Welcome to Scribd, the world's digital library. Read, publish, and share books and documents. See more
Download
Standard view
Full view
of .
Save to My Library
Look up keyword
Like this
14Activity
0 of .
Results for:
No results containing your search query
P. 1
EnergyVision_NewGasEra_2011

EnergyVision_NewGasEra_2011

Ratings: (0)|Views: 329 |Likes:
This report focuses on the revolutionary transformation experienced on the natural gas markets around the world, taking into account the changes on both the demand side (gas is used on bigger scale in heating, power generation and transportation) and supply side (LNG and unconventional gas). Through the lenses of three important regional gas markets: Asia, Europe and North America, the report comes at the unique point of this transition. With its exceptional structure combining research and perspectives of key decision makers, it proves its relevance in one of the most important debates on the energy sector in the recent years.
This report focuses on the revolutionary transformation experienced on the natural gas markets around the world, taking into account the changes on both the demand side (gas is used on bigger scale in heating, power generation and transportation) and supply side (LNG and unconventional gas). Through the lenses of three important regional gas markets: Asia, Europe and North America, the report comes at the unique point of this transition. With its exceptional structure combining research and perspectives of key decision makers, it proves its relevance in one of the most important debates on the energy sector in the recent years.

More info:

Published by: World Economic Forum on Feb 18, 2011
Copyright:Attribution Non-commercial

Availability:

Read on Scribd mobile: iPhone, iPad and Android.
download as PDF, TXT or read online from Scribd
See more
See less

12/21/2012

pdf

text

original

 
ENERGY VISIONUPDATE 2011 A New Era for Gas
World Economic Forum
in partnership withIHS Cambridge Energy Research Associates
 
 About the World Economic Forum
 The World Economic Forum is an independent international organization committed to improving the state o the world byengaging leaders in partnerships to shape global, regional and industry agendas. Incorporated as a oundation in 1971 andbased in Geneva, Switzerland, the World Economic Forum is impartial and not-or-proft; it is tied to no political, partisan or national interests. (www.weorum.org)
 About IHS CERA
IHS Cambridge Energy Research Associates, Inc. (IHS CERA) is a leading advisor to energy companies, governments,fnancial institutions, technology providers and consumers. IHS CERA delivers critical knowledge and independentobjective analysis on energy markets, geopolitics, industry trends and strategy. IHS CERA’s expertise covers all major energy sectors – oil and refned products, natural gas, coal, electric power and renewables, as well as energy demand,climate and efciency – on a global and regional basis. IHS CERA’s team o experts is headed by Chairman Daniel Yergin.He is the author o
The Prize: The Epic Quest for Oil, Money and Power,
or which he won the Pulitzer Prize, and o
TheCommanding Heights: The Battle for the World Economy.
(www.ihscera.com)IHS is the leading source or critical inormation and data or the upstream oil and gas industry worldwide. It also providesinsight on the global economy, security and the standards under which the world’s industries unction. (www.ihs.com)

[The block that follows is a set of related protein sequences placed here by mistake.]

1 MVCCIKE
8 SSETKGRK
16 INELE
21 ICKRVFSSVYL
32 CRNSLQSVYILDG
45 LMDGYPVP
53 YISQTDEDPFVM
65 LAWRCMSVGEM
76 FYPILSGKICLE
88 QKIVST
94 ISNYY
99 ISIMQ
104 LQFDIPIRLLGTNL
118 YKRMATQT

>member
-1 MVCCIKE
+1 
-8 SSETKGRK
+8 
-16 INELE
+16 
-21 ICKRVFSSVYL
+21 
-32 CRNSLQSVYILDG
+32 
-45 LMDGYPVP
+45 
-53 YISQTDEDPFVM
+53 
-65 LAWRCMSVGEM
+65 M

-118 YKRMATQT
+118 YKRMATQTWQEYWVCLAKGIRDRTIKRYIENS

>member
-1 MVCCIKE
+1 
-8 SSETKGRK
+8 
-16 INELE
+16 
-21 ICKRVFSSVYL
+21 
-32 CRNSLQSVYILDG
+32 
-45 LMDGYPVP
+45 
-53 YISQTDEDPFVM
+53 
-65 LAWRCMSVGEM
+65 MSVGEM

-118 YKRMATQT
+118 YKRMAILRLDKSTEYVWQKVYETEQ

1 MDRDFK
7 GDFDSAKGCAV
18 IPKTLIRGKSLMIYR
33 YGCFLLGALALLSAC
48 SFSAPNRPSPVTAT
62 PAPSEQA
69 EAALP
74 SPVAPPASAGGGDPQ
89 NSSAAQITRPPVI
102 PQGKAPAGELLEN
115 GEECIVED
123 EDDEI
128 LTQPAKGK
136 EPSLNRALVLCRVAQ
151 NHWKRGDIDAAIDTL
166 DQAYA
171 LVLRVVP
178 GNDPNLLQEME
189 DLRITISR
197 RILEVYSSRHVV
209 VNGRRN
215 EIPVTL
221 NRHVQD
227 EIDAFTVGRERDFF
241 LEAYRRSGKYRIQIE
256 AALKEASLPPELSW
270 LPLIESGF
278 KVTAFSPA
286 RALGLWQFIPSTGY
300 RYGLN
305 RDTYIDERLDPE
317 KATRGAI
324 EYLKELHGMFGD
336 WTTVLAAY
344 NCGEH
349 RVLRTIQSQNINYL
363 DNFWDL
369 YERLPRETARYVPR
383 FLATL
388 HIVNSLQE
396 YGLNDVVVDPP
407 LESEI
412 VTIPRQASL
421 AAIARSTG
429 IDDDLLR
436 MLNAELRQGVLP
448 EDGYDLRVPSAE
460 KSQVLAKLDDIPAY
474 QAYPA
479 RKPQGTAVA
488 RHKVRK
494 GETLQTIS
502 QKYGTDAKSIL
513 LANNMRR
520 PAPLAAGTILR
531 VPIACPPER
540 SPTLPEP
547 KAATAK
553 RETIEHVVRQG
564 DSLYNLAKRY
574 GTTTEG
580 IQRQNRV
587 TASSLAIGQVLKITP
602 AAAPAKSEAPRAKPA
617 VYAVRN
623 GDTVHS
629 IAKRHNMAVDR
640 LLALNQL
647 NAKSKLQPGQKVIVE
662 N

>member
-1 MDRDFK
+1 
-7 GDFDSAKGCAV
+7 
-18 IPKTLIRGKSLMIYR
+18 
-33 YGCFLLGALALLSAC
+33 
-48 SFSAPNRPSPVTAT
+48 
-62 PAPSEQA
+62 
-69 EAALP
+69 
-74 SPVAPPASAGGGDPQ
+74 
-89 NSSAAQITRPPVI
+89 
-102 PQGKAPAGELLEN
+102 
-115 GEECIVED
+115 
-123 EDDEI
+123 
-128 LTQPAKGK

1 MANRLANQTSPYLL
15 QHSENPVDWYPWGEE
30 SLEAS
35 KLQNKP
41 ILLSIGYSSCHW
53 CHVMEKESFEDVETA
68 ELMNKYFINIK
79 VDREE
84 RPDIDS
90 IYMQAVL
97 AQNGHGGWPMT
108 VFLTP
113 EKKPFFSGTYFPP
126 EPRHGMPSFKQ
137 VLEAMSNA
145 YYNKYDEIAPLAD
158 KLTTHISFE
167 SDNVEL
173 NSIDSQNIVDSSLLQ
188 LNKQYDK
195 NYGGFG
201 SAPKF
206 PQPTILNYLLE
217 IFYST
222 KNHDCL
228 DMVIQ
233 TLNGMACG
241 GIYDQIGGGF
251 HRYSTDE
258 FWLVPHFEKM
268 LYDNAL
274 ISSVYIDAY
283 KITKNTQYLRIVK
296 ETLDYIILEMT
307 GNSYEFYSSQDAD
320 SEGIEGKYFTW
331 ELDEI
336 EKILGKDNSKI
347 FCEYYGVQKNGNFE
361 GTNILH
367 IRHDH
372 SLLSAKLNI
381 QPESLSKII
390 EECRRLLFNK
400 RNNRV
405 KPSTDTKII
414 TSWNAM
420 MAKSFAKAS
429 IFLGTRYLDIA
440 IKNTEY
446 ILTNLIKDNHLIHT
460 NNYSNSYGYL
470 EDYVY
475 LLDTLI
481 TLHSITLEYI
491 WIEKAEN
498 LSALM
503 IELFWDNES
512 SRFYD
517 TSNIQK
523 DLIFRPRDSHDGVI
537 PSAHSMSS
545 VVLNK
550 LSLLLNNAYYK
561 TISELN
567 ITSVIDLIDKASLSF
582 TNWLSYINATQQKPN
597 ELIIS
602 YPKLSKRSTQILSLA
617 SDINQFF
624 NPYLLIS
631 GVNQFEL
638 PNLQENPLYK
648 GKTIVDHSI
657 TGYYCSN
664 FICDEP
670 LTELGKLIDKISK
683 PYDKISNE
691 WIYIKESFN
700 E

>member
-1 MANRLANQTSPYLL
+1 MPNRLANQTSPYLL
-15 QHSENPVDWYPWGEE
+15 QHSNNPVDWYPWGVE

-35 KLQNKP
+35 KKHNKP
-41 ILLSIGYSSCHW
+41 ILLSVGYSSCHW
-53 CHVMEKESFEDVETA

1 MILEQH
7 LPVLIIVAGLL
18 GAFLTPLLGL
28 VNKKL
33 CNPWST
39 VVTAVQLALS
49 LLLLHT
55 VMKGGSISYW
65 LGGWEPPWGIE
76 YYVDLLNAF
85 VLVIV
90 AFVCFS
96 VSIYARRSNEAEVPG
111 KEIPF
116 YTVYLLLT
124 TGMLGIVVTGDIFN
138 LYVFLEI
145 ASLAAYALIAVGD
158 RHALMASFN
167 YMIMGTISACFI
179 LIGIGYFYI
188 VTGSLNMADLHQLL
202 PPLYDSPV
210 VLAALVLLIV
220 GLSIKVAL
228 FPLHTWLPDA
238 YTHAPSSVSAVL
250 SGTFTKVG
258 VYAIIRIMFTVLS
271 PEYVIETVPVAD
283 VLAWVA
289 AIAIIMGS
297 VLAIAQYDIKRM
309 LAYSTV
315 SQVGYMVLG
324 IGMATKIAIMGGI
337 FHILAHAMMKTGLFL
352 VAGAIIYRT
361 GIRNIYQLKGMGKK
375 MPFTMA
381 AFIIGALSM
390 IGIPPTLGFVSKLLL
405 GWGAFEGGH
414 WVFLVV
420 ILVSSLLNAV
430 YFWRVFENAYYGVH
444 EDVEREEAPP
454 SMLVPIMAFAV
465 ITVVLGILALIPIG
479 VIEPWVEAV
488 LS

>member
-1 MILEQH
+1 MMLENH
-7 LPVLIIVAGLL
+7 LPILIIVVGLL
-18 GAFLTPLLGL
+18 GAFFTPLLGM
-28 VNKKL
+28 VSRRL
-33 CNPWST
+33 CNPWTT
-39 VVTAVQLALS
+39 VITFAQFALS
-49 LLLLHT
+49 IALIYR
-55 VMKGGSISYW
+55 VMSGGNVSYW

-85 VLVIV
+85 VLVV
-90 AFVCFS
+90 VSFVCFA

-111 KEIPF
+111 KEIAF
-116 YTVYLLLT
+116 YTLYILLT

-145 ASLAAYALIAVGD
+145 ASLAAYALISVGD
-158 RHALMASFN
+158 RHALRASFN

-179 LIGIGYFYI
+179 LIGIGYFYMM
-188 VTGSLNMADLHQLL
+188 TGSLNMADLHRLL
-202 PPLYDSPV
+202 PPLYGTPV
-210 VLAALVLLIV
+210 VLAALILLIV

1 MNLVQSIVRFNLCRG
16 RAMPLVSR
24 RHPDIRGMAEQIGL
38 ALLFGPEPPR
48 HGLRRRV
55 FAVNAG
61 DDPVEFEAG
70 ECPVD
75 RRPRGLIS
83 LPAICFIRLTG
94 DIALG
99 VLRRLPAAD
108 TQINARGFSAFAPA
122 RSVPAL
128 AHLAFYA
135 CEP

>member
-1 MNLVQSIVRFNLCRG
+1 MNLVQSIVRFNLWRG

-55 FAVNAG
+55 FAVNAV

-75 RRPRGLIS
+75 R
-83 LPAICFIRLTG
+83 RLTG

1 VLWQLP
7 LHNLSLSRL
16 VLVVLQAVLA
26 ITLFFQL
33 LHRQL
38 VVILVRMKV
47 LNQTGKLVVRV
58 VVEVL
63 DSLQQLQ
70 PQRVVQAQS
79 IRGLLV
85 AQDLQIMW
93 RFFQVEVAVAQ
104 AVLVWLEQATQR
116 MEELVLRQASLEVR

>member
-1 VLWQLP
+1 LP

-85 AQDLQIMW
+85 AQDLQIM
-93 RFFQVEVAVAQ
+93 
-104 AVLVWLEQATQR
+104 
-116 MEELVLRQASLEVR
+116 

About the Energy Industry Partnership
 The Energy Industry Partnership (IP) programme o the World Economic Forum provides the CEOs and senior executiveso the world’s leading companies and select energy ministers an opportunity to engage with their peers to defne andaddress the critical issues acing the industry throughout the year. The Forum’s commitment to deliver sustainable socialdevelopment ounded upon economic progress is rooted in identiying, developing and acting upon these specifc issues. The Energy Community Leader or 2010-2011 is Gérard Mestrallet, Chairman and Chie Executive Ofcer, GDF SUEZ. As per January 2011 the Energy Industry Partner companies include: ABB Ltd, Applied Materials Inc, BP Plc, Centrica Plc, Chevron Corporation, Current Group, DTEC/SCM, Duke Energy,Edison SpA, EGL, EnBW, ENI SpA, E.ON AG, Eskom Holdings Limited, Essar Group, Exxon Mobil Corporation, Fluor Corporation, Fortum Corporation, Gamesa Corporación Tecnológica SA, Gazprom Net, GDF SUEZ SA, General Electric,GridPoint Inc., Iberdrola Energia, IHS CERA, JSC RusHydro, Kuwait Petroleum Corporation, Lukoil Oil Company,Mitsubishi Corporation, Nexen, Petroleo Brasileiro SA Petrobras, PTT Public Company, Reliance Industries, Renova Group,Royal Dutch Shell Plc, RWE AG, Sasol Limited, Saudi Aramco, Siemens AG, SK Group, SOCAR, SPX Corporation, Statoil ASA, Suzlon Energy Limited, Talisman Energy, Tatnet, The Dow Chemical Company, Tokyo Electric Power Company, Total, Trina Solar, Vattenall AB and Vestas Wind Systems A/S.
 About the Advisory Board
 The Advisory Board helps drive the Industry Partnership towards analysis, insights and conclusions that ulfl the Forum’smission. It helps ensure the quality o Industry Partnership meetings, reports and projects. The Advisory Board currentlyconsists o the ollowing experts:
•
Fatih Birol,
Chie Economist and Head, Economic Analysis Division, International Energy Agency (IEA), Paris
•
Kenneth Rogoff,
 Thomas D. Cabot Proessor o Public Policy and Proessor o Economics, Harvard University, USA
•
Daniel Yergin,
Chairman, IHS CERA, USA
World Economic Forum
91-93 route de la CapiteCH-1223 Cologny/GenevaSwitzerland Tel.: +41 (0)22 869 1212Fax: +41 (0)22 786 2744E-mail: